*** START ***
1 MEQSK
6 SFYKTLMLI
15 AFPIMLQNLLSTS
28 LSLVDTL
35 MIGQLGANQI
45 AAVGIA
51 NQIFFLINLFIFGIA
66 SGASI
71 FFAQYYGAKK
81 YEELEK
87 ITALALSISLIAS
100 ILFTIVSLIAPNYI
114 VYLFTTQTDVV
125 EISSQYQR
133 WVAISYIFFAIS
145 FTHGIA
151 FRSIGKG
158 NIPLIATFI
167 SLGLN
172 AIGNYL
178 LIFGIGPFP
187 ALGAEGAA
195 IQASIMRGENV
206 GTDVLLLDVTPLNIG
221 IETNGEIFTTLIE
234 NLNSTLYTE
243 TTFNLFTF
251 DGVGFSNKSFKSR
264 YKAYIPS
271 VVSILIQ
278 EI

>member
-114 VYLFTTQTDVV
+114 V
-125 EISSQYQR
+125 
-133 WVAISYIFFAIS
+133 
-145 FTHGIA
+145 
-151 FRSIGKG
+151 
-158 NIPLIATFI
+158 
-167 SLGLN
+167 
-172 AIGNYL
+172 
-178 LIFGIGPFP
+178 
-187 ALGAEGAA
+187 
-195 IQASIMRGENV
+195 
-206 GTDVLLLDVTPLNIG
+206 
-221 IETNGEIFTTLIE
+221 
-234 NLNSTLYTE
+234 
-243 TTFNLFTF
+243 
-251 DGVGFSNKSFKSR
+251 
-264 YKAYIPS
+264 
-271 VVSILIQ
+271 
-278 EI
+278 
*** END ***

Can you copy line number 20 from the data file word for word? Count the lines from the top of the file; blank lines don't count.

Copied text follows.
172 AIGNYL